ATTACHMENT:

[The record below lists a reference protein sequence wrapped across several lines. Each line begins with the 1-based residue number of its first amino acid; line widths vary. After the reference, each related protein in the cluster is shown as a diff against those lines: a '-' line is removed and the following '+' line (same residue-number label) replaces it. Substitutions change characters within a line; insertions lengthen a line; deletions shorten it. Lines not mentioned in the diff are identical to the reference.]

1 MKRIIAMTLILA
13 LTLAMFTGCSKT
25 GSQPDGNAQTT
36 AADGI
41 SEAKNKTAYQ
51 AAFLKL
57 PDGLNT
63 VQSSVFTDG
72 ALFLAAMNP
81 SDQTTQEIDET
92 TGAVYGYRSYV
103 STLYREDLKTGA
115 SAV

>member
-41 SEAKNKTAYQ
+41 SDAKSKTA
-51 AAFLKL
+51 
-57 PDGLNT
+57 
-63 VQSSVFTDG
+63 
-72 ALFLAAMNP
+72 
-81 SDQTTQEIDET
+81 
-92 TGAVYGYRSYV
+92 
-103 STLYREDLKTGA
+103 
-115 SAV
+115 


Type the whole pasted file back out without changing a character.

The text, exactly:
[The record below lists a reference protein sequence wrapped across several lines. Each line begins with the 1-based residue number of its first amino acid; line widths vary. After the reference, each related protein in the cluster is shown as a diff against those lines: a '-' line is removed and the following '+' line (same residue-number label) replaces it. Substitutions change characters within a line; insertions lengthen a line; deletions shorten it. Lines not mentioned in the diff are identical to the reference.]

1 MKRIIAMTLILA
13 LTLAMFTGCSKT
25 GSQPDGNAQTT
36 AADGI
41 SEAKNKTAYQ
51 AAFLKL
57 PDGLNT
63 VQSSVFTDG
72 ALFLAAMNP
81 SDQTTQEIDET
92 TGAVYGYRSYV
103 STLYREDLKTGA
115 SAV

>member
-41 SEAKNKTAYQ
+41 SDAKSKTA
-51 AAFLKL
+51 
-57 PDGLNT
+57 
-63 VQSSVFTDG
+63 
-72 ALFLAAMNP
+72 
-81 SDQTTQEIDET
+81 
-92 TGAVYGYRSYV
+92 
-103 STLYREDLKTGA
+103 
-115 SAV
+115 